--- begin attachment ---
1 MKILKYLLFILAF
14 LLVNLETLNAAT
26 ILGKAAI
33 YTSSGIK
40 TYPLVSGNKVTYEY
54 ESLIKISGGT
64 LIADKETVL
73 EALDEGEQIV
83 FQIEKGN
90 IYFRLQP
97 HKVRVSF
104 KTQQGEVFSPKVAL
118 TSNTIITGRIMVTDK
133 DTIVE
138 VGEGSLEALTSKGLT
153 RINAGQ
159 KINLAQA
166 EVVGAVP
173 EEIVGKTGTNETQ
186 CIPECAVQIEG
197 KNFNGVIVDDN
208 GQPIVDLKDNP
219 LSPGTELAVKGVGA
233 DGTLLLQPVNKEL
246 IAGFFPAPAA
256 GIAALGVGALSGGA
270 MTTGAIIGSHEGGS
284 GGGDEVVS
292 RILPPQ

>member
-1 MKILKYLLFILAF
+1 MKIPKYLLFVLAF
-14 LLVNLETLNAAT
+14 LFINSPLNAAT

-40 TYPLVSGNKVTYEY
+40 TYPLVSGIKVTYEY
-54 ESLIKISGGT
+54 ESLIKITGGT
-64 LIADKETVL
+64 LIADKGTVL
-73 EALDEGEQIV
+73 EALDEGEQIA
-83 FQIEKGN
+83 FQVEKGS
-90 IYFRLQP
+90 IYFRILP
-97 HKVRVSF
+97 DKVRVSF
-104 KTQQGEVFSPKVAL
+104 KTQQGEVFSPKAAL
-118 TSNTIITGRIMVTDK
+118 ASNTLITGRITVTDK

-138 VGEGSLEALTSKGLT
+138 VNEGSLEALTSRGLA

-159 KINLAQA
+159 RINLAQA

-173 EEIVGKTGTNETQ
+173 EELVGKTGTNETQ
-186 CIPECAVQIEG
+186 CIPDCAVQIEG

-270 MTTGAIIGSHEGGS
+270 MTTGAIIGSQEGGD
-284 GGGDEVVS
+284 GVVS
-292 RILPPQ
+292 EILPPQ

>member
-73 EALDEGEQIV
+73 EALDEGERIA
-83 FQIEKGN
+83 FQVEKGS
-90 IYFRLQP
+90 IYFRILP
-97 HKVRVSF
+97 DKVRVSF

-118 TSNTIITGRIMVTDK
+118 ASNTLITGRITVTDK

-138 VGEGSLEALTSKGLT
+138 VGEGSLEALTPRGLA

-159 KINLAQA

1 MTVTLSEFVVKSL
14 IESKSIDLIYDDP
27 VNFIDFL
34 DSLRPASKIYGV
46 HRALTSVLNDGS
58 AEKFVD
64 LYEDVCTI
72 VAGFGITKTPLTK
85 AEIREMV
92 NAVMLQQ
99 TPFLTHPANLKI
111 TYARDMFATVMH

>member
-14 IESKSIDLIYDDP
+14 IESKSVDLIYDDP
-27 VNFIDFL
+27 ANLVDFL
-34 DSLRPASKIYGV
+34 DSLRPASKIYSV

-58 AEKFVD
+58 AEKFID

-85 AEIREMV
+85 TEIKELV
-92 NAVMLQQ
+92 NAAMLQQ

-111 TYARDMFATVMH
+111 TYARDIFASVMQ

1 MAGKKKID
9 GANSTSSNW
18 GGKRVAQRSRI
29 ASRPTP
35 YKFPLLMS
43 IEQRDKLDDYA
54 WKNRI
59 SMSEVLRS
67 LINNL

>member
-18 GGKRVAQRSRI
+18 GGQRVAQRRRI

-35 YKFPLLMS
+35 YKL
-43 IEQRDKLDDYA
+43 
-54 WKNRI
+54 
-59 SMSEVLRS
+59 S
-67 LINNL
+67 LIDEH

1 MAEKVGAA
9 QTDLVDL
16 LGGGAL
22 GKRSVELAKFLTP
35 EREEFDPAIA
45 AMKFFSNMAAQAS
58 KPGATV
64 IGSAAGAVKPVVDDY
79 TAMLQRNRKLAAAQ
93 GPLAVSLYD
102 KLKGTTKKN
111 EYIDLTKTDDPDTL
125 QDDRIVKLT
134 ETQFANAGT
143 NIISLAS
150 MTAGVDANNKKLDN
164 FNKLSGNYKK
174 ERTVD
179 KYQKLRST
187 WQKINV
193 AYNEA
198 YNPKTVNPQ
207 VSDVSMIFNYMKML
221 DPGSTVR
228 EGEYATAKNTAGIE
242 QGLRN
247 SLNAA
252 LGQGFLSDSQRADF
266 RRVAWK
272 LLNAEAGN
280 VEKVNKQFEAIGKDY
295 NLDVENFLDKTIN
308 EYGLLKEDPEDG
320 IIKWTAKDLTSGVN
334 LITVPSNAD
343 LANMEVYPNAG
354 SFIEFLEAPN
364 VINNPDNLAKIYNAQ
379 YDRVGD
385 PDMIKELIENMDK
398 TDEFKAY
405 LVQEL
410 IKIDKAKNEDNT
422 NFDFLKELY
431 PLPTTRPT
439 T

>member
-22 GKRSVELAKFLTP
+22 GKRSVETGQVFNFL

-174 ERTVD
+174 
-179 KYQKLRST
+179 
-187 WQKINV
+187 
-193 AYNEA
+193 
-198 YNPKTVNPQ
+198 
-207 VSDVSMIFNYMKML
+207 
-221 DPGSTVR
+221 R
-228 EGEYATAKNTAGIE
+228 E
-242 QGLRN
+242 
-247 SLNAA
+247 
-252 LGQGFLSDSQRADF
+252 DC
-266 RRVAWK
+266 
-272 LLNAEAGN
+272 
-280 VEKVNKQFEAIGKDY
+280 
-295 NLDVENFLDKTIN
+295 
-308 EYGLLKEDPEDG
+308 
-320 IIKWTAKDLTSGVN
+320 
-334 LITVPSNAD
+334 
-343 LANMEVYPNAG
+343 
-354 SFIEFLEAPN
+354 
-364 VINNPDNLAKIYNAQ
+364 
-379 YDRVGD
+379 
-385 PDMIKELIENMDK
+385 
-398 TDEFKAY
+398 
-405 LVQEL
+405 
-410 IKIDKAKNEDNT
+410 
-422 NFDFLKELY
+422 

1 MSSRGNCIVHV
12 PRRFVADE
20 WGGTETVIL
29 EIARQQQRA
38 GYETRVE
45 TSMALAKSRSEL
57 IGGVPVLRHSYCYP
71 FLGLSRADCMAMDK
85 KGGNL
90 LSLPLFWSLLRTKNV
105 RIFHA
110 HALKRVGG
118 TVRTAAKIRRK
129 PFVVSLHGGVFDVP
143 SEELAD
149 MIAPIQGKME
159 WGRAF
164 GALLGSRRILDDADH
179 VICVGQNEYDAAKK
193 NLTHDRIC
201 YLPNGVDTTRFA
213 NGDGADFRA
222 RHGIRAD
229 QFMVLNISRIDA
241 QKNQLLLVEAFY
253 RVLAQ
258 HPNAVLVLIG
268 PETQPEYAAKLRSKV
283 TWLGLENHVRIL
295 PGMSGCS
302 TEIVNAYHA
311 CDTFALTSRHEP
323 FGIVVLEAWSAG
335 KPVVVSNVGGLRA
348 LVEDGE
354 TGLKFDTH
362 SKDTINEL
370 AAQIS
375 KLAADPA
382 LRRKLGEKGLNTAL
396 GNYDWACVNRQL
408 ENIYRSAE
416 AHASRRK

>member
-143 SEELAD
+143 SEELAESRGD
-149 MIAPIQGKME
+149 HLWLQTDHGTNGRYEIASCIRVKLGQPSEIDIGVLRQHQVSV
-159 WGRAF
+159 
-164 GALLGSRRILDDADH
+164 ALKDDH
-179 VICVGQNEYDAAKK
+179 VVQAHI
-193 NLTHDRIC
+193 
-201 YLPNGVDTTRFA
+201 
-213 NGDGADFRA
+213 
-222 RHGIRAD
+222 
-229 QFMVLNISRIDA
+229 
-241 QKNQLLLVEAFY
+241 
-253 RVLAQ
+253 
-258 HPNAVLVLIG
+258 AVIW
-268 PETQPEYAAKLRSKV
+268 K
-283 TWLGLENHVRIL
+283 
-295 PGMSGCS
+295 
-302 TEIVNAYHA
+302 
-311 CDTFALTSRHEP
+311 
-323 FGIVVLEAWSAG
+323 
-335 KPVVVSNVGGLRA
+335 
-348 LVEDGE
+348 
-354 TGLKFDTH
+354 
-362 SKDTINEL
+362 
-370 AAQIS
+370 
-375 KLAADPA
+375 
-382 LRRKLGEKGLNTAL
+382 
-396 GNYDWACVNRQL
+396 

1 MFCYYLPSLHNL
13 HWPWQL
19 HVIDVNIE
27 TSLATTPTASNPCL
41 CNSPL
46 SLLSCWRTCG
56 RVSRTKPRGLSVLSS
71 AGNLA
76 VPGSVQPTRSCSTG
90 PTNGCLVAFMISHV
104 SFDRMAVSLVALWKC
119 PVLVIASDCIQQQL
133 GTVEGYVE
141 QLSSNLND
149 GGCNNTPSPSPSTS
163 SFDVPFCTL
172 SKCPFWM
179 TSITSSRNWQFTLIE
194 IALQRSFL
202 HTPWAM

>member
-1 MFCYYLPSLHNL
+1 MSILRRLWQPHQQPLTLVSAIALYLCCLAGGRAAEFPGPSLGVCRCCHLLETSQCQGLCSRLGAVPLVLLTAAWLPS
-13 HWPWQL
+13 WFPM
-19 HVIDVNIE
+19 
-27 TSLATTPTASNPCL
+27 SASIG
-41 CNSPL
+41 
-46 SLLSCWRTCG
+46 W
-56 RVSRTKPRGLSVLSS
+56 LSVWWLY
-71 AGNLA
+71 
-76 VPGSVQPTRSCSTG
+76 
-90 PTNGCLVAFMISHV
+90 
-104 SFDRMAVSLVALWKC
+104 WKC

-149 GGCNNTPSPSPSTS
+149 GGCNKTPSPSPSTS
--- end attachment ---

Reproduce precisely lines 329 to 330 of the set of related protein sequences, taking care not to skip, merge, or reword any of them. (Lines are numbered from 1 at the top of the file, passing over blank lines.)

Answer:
-396 GNYDWACVNRQL
+396 